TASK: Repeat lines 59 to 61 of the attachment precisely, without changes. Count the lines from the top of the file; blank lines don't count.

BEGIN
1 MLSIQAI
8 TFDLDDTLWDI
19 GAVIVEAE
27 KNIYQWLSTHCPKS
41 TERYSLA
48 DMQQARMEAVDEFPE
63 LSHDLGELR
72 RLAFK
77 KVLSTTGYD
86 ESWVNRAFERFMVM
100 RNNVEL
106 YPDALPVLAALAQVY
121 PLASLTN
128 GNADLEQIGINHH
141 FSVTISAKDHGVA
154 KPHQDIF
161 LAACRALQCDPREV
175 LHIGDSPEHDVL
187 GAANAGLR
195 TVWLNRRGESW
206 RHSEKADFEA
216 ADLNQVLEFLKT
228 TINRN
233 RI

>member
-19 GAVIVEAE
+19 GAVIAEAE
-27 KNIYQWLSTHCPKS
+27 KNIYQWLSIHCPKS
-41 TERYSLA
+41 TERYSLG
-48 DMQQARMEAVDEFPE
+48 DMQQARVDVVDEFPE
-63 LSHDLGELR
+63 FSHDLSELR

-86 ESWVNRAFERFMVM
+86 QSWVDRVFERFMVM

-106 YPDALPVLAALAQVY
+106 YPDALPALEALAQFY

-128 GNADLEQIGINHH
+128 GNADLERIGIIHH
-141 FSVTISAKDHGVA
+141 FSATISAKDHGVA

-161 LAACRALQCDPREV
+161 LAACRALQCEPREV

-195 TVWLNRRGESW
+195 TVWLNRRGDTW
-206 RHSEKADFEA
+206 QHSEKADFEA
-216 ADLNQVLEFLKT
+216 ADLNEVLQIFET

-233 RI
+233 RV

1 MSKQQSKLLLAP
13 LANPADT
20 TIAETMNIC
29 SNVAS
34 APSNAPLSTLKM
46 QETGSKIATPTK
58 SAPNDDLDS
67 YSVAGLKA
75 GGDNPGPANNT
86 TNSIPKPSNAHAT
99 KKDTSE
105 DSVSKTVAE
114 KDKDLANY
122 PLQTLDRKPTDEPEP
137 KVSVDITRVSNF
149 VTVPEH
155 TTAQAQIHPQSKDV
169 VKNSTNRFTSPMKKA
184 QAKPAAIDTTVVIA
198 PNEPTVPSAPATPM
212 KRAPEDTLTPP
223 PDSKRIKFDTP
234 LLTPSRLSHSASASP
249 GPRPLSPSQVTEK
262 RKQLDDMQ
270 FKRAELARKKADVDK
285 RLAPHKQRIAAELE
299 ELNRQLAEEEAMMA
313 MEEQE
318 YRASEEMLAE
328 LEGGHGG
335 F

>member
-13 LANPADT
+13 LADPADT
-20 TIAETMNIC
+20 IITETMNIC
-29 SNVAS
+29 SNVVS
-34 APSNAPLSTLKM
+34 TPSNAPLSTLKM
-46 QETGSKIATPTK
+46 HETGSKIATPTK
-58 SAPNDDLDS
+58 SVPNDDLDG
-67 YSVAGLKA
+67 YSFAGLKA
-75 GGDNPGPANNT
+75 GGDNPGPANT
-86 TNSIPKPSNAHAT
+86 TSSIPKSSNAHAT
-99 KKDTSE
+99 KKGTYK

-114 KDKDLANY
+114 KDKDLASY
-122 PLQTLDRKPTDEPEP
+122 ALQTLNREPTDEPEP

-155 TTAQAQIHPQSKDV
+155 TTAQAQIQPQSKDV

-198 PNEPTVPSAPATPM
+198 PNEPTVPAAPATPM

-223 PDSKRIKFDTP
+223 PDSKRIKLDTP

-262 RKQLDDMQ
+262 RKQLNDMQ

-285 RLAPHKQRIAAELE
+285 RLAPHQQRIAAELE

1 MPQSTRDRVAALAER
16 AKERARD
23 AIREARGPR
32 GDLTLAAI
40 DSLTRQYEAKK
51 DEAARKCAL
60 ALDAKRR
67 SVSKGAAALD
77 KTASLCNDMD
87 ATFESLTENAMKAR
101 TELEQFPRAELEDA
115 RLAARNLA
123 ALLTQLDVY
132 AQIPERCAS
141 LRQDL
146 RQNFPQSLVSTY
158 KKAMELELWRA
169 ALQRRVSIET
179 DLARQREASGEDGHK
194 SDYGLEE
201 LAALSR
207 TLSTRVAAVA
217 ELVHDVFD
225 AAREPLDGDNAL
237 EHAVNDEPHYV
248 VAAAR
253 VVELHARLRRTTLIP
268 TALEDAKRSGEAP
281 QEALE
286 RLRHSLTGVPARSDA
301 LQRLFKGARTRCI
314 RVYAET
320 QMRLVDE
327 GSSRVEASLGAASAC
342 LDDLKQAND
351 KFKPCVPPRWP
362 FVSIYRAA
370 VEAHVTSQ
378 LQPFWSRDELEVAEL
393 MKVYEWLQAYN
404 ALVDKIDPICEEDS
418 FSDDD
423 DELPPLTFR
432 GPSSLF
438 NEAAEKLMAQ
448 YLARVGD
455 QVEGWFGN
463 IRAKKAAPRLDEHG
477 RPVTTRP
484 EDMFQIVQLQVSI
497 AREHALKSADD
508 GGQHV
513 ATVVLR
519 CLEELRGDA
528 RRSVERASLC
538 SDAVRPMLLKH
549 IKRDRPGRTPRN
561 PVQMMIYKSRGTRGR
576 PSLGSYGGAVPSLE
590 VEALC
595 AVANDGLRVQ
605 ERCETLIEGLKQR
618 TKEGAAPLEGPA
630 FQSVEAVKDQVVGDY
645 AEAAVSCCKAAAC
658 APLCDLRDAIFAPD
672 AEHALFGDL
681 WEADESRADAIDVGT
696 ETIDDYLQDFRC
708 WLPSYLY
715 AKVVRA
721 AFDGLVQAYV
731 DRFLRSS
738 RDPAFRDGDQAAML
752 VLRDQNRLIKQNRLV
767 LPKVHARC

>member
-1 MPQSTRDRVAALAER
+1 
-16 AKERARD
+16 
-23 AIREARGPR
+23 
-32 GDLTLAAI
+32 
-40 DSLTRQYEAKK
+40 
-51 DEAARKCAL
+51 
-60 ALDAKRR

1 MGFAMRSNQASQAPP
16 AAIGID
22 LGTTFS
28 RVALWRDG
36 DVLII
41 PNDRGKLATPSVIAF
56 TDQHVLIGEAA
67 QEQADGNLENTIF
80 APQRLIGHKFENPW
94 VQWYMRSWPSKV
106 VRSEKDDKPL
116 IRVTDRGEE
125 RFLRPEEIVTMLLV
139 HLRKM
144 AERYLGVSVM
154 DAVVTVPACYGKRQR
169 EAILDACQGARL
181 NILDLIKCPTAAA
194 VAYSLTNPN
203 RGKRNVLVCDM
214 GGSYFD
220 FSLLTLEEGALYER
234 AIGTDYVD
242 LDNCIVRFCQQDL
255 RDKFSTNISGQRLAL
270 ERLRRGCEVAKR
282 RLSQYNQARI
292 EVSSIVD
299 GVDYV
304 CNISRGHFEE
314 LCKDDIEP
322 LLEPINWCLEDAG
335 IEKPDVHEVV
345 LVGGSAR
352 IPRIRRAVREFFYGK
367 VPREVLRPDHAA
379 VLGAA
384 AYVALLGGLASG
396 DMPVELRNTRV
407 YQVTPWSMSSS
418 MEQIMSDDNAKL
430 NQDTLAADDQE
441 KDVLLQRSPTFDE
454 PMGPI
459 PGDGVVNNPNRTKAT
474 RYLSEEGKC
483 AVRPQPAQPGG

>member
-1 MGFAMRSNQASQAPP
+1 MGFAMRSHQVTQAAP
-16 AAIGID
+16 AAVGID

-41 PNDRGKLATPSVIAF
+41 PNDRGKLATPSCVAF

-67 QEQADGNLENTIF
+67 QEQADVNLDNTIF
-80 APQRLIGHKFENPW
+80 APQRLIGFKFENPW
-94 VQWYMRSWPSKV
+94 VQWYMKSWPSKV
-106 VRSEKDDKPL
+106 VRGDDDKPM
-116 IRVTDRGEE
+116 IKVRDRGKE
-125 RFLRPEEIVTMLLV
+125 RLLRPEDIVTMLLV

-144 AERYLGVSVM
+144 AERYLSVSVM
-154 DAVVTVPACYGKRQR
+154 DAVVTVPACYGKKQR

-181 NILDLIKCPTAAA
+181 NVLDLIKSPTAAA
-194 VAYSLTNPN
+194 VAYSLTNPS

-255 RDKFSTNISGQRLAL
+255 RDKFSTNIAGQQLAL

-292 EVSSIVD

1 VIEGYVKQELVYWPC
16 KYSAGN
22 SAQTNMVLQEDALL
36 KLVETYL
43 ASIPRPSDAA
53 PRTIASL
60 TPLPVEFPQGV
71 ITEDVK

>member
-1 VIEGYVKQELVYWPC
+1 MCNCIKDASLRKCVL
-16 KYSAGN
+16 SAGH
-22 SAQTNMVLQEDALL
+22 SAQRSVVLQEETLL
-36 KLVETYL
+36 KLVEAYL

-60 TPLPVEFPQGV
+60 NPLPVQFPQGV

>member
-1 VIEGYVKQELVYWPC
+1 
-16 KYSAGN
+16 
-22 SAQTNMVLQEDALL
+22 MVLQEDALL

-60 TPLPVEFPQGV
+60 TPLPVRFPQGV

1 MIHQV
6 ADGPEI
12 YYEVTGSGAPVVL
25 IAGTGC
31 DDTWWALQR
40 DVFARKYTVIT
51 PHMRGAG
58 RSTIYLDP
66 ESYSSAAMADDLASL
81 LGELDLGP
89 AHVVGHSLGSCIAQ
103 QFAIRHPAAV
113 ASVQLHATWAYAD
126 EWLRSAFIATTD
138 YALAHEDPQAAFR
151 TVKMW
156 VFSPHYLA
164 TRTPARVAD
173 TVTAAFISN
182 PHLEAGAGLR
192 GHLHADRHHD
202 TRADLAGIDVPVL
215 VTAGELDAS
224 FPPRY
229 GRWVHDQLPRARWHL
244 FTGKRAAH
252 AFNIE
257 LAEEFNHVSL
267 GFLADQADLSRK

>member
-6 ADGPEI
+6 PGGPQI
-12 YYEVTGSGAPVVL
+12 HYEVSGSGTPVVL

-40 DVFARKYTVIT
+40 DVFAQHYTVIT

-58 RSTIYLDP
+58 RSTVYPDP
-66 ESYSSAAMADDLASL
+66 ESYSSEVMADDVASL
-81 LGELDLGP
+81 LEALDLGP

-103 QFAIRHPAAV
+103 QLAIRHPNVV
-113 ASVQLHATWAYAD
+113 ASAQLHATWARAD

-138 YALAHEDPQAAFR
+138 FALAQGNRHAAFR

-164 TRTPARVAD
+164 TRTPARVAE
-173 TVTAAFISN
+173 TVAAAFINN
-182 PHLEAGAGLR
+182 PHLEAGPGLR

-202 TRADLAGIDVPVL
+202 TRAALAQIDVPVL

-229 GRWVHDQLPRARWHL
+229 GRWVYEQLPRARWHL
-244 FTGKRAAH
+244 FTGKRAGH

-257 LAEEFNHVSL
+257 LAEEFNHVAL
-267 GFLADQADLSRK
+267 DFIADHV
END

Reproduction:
46 QETGSKIATPTK
58 SAPNDDLDS
67 YSVAGLKA